I've been reading Judith Warner's Domestic Disturbances blog recently. I'm trying to make up my mind about whether I like it or not. Generally, I find Ms. Warner to be a source of sensible wisdom on several topics. Take, for instance, the current mania about the (completely unproven) link between immunization and autism: Ms. Warner points out that about 50-60 children have died in the last year or two from the measles and rubella in Europe and Japan where immunization has long been purely optional. She suggests asking the parents of one of those dead children if they still believe not immunizing their child was the right thing to do.
Her blog took a turn for the more annoying in my mind when I read her latest entry "The Inner Lives Of Men". In it, she talks about how her husband calls her up one day to tell her something of personal import to him. Before he can tell her, she drops everything, shoos the children out of the room, and gives him her undivided attention. Well, undivided in real life... in the entry she digresses into a non-quite proven theory that men just don't put their feelings into words like women because of a smaller, less complex corpus collosum... less connections between the hemispheres the brain make men less likely to put feelings into words. She then returns to the action: her husband calls home to say that he tried a sandwich with rye bread... which he really liked. Thus, it was proved that her husband really had no profound inner thoughts and feelings that he wants to share with her on a daily basis.
It's all told in good humor, with tongue firmly planted in cheek, but it annoys me a little bit. She seems to want to pose the inverse of the question put to Eliza Doolittle by Henry Higgins in My Fair Lady: why can't a man be more like a woman? I know that we men probably deserve this question, given how often we've railed about women not being more like men. I also think that we, as human beings, learn over time (as incremental and glacial as that learning can be)... and that we should recognize that men and women are different in a lot of ways. Can't we all just be different and get along, people? Is not diversity in thought and discourse a politically correct ideal?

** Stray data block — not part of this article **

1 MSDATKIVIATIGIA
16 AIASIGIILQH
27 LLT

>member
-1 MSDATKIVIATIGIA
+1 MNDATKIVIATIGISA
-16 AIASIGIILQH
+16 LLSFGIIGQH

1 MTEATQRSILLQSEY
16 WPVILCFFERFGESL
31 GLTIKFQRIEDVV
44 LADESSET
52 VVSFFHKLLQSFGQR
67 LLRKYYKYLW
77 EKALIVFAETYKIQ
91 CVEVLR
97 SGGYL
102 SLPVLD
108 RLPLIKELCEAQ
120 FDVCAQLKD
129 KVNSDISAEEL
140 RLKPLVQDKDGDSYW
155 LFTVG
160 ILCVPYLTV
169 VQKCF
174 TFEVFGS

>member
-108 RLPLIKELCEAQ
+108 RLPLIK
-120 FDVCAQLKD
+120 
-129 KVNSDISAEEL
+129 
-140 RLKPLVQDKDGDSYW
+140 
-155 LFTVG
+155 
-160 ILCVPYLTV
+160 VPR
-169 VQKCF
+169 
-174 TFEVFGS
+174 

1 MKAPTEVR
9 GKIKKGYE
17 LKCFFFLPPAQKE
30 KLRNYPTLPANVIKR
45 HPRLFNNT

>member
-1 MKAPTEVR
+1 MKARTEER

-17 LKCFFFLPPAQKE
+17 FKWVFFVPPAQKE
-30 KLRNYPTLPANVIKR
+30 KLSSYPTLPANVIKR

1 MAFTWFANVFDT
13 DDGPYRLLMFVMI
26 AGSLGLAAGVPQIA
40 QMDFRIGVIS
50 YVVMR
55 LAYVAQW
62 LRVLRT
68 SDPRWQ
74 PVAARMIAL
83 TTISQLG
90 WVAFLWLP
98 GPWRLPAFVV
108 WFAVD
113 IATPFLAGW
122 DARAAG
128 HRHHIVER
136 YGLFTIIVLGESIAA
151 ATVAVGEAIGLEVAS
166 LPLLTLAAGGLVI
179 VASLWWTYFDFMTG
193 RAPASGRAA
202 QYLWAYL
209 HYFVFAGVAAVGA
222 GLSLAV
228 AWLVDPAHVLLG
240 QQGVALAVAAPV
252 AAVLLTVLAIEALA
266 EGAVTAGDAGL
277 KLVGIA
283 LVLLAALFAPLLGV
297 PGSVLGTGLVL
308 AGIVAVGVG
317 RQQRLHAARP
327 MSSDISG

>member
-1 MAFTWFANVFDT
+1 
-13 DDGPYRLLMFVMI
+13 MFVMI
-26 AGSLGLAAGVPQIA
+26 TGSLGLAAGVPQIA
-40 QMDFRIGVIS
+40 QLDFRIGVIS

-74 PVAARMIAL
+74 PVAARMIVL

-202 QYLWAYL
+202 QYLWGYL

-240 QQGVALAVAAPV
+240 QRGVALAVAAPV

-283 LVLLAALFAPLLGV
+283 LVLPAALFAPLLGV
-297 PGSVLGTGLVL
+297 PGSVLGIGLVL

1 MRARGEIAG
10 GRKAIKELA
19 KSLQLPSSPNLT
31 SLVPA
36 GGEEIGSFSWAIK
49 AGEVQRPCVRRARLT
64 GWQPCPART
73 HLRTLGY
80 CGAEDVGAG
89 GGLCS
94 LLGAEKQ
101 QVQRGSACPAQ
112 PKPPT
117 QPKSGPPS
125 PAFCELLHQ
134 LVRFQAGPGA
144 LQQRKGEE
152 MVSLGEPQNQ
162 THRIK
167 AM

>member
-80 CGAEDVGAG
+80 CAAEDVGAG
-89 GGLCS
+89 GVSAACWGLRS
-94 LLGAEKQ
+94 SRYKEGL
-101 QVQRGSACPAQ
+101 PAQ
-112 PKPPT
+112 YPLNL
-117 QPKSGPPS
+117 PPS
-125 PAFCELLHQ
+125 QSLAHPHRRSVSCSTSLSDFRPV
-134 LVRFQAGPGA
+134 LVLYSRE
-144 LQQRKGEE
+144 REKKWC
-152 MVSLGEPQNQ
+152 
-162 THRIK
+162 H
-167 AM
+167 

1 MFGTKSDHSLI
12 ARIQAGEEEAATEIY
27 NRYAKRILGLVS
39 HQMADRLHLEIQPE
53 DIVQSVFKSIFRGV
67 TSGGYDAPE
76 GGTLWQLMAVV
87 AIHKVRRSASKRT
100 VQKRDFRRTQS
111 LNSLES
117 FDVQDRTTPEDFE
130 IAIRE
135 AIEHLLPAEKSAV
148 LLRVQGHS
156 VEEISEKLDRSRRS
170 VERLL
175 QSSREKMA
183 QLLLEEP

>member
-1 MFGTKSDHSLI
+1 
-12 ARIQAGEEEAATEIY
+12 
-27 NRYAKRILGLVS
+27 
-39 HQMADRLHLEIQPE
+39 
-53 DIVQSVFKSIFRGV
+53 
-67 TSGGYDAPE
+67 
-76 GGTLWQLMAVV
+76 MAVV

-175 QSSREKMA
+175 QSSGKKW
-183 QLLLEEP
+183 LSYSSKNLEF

My anxiety level really ratchets up a notch or two higher when I read comments to the blog entry like this:
I was amused and a little frightened to read this because, as a college senior who has (as yet) been pretty much disappointed in the realm of the romantic, I’ve probably been secretly deluding myself with the belief that men improve after college. Clearly this is not the case. Clearly, too, I need to accept that if I want a guy to have a conversation like a “normal human being”, I should just stick to talking to the “normal human beings” known as women and gay men.
Yeah, I like hearing that I'm not a "normal human being"
But seeing as how I am a man, and therefore possessing no real inner life that I would want to share with my spouse, I suppose I can handle it all with a certain silent stoicism. Well that and take comfort in the sentiment expressed by Ms. Warner in the postscript to her entry:
For now that I’ve determined, once and for all, that he indeed does lack depth, has a rather limited inner life, and, I’m afraid to say, may well be far less intelligent than we’ve all previously imagined, there’s only one thing left for me to do: Treat him like a sex object.
on 2006-01-25 at 8:43 p.m.
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